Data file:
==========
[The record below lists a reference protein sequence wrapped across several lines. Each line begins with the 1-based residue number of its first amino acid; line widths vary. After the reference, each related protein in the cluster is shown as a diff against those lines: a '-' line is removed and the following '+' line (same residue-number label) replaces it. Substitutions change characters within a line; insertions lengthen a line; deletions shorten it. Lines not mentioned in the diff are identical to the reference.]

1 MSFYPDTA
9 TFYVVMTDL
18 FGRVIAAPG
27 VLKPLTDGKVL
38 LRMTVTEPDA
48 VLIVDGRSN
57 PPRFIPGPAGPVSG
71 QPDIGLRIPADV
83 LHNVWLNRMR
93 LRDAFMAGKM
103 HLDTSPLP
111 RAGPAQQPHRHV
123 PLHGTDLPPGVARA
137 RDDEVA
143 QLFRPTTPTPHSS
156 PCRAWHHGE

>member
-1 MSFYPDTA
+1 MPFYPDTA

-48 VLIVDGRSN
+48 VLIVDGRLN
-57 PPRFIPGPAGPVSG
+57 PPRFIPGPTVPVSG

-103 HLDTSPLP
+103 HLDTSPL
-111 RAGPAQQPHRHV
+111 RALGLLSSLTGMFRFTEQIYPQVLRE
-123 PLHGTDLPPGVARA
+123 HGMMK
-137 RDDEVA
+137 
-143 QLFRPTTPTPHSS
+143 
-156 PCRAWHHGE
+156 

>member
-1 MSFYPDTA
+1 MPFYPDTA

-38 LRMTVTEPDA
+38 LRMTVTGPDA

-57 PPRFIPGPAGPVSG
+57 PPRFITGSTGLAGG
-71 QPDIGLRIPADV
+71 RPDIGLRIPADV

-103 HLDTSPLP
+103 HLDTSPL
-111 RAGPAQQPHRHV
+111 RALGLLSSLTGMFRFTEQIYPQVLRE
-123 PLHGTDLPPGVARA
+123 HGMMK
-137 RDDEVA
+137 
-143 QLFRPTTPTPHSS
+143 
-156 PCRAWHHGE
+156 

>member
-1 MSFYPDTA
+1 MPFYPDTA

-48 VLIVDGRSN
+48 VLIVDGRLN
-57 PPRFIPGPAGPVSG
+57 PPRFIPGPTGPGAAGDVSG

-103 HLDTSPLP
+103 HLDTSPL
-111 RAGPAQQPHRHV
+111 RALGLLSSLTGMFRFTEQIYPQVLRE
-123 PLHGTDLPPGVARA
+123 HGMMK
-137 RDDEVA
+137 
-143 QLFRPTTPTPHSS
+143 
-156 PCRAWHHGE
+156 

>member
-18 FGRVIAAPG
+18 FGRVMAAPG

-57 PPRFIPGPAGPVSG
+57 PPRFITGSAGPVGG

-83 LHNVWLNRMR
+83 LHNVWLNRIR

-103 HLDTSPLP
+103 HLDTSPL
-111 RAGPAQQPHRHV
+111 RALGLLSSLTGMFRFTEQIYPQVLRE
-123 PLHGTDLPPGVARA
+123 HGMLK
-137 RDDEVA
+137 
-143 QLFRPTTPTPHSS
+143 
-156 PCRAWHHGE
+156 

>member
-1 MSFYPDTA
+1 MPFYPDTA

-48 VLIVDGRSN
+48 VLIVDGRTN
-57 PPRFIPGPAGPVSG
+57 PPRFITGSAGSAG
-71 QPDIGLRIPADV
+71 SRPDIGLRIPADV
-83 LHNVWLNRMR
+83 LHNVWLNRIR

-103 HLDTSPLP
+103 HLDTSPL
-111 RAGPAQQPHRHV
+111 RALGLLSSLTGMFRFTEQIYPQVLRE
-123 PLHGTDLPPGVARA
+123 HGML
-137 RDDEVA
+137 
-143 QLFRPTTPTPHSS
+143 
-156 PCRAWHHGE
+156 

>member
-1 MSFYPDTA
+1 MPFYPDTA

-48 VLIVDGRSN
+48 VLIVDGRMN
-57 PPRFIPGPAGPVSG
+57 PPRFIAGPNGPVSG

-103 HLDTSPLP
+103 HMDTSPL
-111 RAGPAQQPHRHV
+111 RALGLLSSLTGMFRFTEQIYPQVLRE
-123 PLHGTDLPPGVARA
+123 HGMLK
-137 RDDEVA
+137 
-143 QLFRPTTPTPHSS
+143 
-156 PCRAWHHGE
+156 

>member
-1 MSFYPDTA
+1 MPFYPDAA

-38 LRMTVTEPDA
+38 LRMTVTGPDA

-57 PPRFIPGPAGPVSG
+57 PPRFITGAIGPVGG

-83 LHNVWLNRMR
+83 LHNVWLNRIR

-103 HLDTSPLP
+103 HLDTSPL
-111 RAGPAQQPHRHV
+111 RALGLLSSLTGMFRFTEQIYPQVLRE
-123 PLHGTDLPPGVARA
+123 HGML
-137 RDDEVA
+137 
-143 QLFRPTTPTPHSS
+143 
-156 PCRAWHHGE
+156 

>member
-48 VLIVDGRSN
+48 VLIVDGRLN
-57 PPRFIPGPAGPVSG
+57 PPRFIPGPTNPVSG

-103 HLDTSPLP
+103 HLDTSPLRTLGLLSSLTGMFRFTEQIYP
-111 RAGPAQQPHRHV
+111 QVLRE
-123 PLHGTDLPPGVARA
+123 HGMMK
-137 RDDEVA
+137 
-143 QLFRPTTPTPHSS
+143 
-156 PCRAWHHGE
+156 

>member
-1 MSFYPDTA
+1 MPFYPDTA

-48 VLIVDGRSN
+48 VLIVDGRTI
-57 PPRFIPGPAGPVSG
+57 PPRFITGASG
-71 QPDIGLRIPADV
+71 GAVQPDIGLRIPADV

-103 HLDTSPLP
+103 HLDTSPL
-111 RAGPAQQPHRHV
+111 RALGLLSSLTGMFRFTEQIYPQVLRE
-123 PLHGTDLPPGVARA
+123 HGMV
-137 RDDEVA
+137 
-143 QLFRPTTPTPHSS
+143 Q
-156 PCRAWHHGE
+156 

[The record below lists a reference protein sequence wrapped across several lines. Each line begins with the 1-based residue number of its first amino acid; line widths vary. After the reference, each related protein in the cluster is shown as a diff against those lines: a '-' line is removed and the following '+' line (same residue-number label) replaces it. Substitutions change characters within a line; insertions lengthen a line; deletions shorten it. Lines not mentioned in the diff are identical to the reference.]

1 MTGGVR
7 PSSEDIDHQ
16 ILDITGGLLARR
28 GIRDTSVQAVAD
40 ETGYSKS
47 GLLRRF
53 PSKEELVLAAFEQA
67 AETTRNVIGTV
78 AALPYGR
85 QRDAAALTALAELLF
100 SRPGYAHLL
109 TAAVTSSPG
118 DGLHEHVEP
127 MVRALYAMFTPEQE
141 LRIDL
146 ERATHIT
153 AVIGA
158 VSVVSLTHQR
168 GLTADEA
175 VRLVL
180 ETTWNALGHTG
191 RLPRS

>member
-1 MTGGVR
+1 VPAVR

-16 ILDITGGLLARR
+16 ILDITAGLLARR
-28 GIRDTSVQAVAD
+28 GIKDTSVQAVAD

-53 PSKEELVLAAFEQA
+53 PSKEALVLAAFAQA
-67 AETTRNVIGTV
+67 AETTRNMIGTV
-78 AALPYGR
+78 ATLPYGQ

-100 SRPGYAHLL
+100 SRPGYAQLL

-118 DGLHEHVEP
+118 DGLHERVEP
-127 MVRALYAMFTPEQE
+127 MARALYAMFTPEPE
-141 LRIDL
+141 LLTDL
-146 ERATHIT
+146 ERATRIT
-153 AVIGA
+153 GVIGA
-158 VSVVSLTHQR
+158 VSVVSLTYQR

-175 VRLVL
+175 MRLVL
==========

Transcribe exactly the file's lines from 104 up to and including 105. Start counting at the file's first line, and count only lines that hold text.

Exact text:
+71 SRPDIGLRIPADV
-83 LHNVWLNRMR